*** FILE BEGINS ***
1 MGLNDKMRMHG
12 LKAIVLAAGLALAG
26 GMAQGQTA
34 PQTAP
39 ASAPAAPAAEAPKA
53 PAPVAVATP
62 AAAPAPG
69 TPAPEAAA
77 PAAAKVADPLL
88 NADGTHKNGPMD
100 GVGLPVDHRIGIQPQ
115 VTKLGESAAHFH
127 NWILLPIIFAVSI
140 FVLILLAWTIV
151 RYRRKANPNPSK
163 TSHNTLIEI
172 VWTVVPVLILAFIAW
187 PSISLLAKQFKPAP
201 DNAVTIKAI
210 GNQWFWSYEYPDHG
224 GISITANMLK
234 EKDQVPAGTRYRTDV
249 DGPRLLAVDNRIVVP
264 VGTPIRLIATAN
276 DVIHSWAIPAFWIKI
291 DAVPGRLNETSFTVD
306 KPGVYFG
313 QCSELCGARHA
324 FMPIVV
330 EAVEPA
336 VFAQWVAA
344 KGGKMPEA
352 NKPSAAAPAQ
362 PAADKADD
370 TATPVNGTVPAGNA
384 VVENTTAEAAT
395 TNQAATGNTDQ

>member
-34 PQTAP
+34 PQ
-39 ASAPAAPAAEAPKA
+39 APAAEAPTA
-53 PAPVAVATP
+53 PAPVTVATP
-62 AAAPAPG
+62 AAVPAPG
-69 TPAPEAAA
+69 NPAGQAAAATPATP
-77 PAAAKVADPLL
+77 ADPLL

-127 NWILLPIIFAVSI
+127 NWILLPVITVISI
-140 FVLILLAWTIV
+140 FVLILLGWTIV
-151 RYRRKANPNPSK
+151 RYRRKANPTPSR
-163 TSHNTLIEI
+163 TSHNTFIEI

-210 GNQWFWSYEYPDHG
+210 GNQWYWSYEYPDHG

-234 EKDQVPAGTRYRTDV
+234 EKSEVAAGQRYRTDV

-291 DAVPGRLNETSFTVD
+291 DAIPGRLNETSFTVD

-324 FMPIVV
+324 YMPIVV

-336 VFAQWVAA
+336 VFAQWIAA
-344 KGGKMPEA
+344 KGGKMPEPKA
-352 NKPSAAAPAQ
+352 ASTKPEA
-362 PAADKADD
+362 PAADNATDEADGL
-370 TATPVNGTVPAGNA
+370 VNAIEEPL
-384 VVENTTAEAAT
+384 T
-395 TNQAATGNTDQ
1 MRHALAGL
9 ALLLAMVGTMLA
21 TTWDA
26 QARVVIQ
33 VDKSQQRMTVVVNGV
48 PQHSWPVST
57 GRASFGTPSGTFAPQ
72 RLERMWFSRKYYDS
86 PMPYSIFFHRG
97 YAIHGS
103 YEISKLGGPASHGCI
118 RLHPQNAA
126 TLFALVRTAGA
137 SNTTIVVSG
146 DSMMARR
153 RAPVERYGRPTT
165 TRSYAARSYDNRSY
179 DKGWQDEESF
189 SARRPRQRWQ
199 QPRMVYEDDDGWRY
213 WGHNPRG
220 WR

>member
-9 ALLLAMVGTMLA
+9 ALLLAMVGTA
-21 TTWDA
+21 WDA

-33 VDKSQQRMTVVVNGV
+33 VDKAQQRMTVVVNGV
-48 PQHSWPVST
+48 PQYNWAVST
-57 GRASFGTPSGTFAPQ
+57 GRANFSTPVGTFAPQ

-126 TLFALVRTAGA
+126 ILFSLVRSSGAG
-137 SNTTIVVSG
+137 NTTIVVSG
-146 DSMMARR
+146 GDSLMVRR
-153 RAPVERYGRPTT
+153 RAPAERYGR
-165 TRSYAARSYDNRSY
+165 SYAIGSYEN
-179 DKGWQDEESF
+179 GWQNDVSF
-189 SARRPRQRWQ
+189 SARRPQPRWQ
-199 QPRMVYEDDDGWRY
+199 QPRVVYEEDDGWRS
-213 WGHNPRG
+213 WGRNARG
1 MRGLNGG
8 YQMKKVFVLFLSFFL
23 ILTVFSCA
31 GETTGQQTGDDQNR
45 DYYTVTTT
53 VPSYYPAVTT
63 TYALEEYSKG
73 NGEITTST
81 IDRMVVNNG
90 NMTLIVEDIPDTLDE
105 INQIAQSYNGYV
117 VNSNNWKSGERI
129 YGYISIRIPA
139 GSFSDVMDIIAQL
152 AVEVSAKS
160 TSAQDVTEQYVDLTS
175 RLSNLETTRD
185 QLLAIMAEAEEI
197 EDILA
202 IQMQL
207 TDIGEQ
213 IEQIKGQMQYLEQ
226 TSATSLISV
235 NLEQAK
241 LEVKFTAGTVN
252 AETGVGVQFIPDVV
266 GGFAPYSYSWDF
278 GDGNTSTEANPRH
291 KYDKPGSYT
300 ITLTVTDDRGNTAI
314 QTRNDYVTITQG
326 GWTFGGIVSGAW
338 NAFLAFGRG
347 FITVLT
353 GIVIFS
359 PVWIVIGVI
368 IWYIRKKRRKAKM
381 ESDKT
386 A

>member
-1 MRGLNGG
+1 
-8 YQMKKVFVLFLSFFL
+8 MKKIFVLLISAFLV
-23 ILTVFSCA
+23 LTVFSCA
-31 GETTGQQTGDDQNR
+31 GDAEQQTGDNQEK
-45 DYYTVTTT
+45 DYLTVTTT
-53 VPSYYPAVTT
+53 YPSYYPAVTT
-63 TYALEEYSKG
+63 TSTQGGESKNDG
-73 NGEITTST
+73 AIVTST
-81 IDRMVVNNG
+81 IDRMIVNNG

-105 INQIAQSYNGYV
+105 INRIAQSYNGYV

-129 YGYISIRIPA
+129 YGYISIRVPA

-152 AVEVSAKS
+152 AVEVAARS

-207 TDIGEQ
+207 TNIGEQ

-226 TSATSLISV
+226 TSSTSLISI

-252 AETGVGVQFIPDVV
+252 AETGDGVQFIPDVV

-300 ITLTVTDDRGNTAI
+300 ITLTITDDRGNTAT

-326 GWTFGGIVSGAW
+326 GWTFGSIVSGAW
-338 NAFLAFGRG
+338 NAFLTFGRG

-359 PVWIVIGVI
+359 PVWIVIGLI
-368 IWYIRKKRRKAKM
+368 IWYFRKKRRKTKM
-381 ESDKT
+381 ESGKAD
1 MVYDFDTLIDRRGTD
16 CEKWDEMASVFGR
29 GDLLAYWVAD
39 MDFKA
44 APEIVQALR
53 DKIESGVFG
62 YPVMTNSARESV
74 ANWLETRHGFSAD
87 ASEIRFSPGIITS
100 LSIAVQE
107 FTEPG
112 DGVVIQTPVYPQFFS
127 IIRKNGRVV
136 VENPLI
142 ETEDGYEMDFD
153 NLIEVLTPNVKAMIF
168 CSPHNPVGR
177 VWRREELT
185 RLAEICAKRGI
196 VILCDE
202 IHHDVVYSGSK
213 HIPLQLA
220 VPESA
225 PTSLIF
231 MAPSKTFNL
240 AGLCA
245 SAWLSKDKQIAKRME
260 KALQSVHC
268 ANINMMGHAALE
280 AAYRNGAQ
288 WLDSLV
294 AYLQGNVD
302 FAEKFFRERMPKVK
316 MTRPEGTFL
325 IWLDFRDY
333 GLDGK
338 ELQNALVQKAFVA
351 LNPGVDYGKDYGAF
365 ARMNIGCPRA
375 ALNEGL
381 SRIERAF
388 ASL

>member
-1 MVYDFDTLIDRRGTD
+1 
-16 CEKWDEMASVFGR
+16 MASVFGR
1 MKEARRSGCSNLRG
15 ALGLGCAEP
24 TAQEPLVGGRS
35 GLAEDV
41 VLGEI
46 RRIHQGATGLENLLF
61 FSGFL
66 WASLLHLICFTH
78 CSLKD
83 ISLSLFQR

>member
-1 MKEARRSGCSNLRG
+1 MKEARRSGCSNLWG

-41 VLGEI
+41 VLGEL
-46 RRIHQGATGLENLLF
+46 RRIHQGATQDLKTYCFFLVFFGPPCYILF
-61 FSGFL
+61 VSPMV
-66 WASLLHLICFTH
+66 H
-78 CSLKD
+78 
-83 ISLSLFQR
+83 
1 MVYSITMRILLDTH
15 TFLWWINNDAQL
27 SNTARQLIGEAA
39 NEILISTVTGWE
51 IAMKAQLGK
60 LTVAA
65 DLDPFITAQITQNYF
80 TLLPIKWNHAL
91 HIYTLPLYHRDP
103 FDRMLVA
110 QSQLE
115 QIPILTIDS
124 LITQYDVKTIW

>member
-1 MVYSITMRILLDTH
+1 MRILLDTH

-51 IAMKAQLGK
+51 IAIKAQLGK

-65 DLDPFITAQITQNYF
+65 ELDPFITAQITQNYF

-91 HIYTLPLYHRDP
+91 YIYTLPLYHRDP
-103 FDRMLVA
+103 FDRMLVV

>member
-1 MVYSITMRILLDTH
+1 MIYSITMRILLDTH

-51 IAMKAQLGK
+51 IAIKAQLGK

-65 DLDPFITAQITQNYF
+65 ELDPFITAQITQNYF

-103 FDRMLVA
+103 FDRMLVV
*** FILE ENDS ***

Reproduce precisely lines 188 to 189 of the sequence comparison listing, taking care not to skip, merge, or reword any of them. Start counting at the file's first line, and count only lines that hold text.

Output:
+81 IDRMIVNNG

-105 INQIAQSYNGYV